Housing conditions are an important social determinant of health, and their association with the development of depressive symptoms is well documented in the literature.9–11 Housing conditions may encompass tangible and observable attributes, such as physical structure, design and housing facility. The association between housing conditions has been investigated in several studies, particularly in urban areas.12 Some previous studies have shown the relationship between mental health and different aspects of urban housing conditions.13–15 However, research on housing conditions and depression among rural populations is remarkably underdeveloped. Few studies have discussed in more detail the impact of rural housing conditions on depressive symptoms among the elderly, especially in China.16 17 In rural China, the poor physical housing conditions may lead to a greater possibility of depressive symptoms. With development and urbanisation, it is necessary to further focus on the relationship between rural housing conditions and mental health, which have a significant effect on the construction of age-friendly environments and further reduce the health inequality between urban and rural populations.
It is important to identify factors associated with depression in the rural population. Therefore, the primary aim of this study was to describe SES, housing conditions and depression in this population, as well as to examine the associations between depression and SES and housing conditions. We believe our study will improve understanding of the complex nature of the relationship between SES, housing conditions and the developing of depressive symptoms among the rural elderly population in low-income and middle-income countries.
Materials and methods
A cross-sectional design was used. The data were based on the third wave of the nationally representative China Health and Retirement Longitudinal Study (CHARLS) in 2015.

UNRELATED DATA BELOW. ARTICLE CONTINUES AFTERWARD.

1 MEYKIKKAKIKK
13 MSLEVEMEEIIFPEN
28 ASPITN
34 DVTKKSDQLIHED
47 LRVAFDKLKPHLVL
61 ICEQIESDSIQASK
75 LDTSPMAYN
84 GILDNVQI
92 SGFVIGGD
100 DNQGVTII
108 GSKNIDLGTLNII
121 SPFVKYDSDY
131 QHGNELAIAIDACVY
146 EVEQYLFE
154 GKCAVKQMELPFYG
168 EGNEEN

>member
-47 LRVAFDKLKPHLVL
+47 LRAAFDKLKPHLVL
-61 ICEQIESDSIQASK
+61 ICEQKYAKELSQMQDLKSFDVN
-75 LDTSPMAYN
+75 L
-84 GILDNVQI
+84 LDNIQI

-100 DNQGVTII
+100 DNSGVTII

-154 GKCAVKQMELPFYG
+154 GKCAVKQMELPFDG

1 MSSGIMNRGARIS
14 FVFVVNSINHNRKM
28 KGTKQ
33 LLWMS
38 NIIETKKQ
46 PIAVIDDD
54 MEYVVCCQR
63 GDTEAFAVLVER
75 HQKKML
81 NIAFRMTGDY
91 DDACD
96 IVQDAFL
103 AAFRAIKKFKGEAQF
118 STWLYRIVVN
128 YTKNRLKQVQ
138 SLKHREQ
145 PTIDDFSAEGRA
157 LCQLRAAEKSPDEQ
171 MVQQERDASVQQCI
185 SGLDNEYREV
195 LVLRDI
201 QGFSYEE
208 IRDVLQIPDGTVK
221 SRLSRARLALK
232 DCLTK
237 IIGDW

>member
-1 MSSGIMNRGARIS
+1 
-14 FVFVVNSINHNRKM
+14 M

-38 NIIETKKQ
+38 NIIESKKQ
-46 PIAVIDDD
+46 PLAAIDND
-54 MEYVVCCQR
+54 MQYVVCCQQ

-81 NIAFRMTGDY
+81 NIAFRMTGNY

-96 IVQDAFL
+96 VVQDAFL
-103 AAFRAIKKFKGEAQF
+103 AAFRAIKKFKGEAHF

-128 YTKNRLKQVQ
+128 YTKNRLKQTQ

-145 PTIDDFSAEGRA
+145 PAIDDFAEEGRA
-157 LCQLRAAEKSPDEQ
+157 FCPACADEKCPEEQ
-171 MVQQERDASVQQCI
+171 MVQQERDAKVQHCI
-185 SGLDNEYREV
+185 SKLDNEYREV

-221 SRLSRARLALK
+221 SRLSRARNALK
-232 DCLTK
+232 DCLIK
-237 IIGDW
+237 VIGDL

Setting and participants
CHARLS used a multi-stage stratified probability-proportional-to-size sampling technique to select participants. Face-to-face interviews were conducted to collect detailed information on participants. A total of 21 095 respondents of 150 counties/districts and 450 villages/resident committees participated during the third wave in 2015. A more detailed CHARLS survey design has been described elsewhere.18–20
The sample included only adults aged 60 and above who lived in rural China. The inclusion criteria were (1) age ≥60, (2) living at the survey site for at least 6 months, (3) being at home during the investigation period and (4) ability to participate in the study. Subjects with mental retardation and severe cognitive impairment had been excluded from the original research by using a short screening form. Thus, the number of respondents eligible for our analysis dropped to 4585 rural elderly.
Assessment and measurements
Depressive symptoms were screened by the 10-item Center for Epidemiologic Studies Depression Scale (CESD-10) short form. The time frame for the CESD-10 questions refers to the week prior to the interview. Each item was rated on a four-point Likert scale, with answers varying from ‘rarely or none of the time (0–1 day)’ to ‘most or all of the time (5–7 days)’; the total score ranges from 0 to 30, with a lower score indicating a lower level of depressive symptoms. CESD-10 has shown good validity and reliability in the Chinese population.21 A previous validation study found that a cut-off point of 10 had reasonable levels of sensitivity and specificity in Chinese older adults. Hence, a cut-off point of 10 was used in this study to generate the binary depressive symptom variable. Those participants with total scores of more than 10 were categorised as depressed. The CESD-10 has been described in detail elsewhere.18
Five variables were used to measure housing conditions: years of house building; housing structure; housing materials were dichotomized as ‘improved material’ (concrete and steel/bricks and wood) and ‘unimproved material’ (adobe, wood, cave dwelling, Mongolian yurt/wool felt and stone); number of bedrooms; cooking fuel (clean fuel/polluting fuel/others); and housing facility (availability of toilet, running water, shower or bath facility, heating system, telephone connection and Internet connection). These facilities were all categorised as ‘0=yes’ (available) and ‘1=no’ (unavailable), while toilet was categorised as ‘0=toilet with seat’ and ‘1=toilet without seat’.
Number of non-communicable diseases